How to set up a global measurement program

Five simple steps to getting it right

20 August 2020 by

As little as ten years ago, truly global PR programs weren’t all that common. Agencies and in-house teams tended to stay within their own territories and running anything across multiple markets was expensive and difficult to manage.

Thankfully, that’s not the case now. We’re all connected online and it’s much easier to roll out holistic global programmes. We know that anything we do in one market can affect our reputation in others and we’re now much better at thinking globally, rather than locally.

However, this progress comes with a price – global activity is harder to measure. Simply, there’s more data to capture from more sources than ever before. And it doesn’t take long to feel overwhelmed by the scope of data collection, particularly when you realise that collecting information is only the first step, and the next step – analysis – is where the real insights are.

 

So how do you get it right? Here are our steps to success.

 

1. Plan ahead

 

This sounds simplistic, but it’s an important step that can be missed when the scope expands quickly, particularly outside of your home country. Getting the right tracking and data collection systems in place as soon as possible will mean better reporting and analysis later.

There are plenty of helpful resources (many of which can be found on AMEC’s website) on how to plan measurement strategies effectively, but perhaps the simplest rule is that whatever you are tracking in one region, should be replicated (or at least attempted to be replicated) across all regions or countries included in the measurement program. A plan doesn’t have to be long or detailed, but it should be written down – that way, it’s less likely that a smaller but important metric will be overlooked.

 

2. Use local resources

 

Local insight is crucial. Language differences, external factors such as resource allocation or political climate, and cultural context are all facets that should be considered when you are trying to make sense of your data. Indeed, without local perspective, you might miss the “why” behind the data. Not knowing or understanding this key information can lead to the wrong solutions being applied to problems.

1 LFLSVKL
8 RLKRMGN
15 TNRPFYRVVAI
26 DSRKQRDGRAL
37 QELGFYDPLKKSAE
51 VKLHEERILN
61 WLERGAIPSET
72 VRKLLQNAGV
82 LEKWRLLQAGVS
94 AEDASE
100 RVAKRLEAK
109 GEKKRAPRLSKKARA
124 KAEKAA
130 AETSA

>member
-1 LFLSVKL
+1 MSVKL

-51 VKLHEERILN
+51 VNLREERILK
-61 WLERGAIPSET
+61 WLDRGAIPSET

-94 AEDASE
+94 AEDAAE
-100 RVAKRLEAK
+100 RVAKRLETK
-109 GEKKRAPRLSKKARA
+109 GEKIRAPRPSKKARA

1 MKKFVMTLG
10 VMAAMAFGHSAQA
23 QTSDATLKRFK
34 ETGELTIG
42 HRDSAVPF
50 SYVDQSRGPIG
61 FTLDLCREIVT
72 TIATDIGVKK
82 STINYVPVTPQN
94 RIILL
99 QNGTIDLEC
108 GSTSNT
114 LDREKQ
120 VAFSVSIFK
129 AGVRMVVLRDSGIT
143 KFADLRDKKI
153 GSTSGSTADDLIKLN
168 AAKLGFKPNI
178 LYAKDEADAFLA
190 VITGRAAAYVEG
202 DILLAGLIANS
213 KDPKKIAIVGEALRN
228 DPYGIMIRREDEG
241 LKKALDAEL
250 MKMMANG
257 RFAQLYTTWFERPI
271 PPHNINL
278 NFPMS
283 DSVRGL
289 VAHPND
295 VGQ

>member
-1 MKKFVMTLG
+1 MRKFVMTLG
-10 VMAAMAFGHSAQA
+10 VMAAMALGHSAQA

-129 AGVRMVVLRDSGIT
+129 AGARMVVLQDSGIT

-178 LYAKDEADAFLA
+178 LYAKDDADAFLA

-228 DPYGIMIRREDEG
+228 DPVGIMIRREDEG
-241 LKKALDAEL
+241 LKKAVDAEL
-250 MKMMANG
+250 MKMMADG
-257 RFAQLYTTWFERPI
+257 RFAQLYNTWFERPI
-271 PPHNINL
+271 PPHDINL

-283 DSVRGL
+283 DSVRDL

3. Standardize data when possible

 

After you’ve determined what data needs to be collected, review the formats in which it is being collected. Your data should be as standardized as possible, so that it is a simple process to analyze later. And of course, you should take steps to check the accuracy of the data you’ve collected – much easier when it’s in a standardized format.

 

4. Add qualitative data if possible

 

Quantitative data – the things we can count – seem to get the lion’s share of attention when it comes to measurement. There’s a reason for that: it is easy to collect and report, and it is clear and direct. Qualitative data is less easily categorized, but for context and providing understanding it can be essential to view in conjunction with hard numbers. Global reporting will almost always benefit from this additional layer of insight, if it is feasible to add.

 

5. Use insight to adapt and grow

 

Seeing what works and what doesn’t – which messages are resonating with audiences and how that activity has impacted business goals – should be a core objective for any organization, and it’s particularly important for firms that operate in more than one country or region. However, tracking successes (or failures) isn’t helpful if you’re not able to adapt and change, based on the insight you’ve captured. Be prepared to pivot your strategy if something’s not working – and, the earlier the better.

Now that you have the basics down, watch this space for our upcoming TMS article on how you should approach setting up a centralized global measurement program that works for your organization.

 

Albert is our Business Development Manager at CARMA for the UK & Ireland, Europe & the Americas. A politics graduate from the University of Manchester, Albert has a natural interest in current affairs and communication. In a familiar case of ‘poacher turned gamekeeper’, he spent a brief period working as a PR before joining the world of media monitoring and analysis. Albert is passionate about technology and is a big sports fan, spending his weekends on the golf course, watching boxing, or, for his sins – supporting his beloved Newcastle United.

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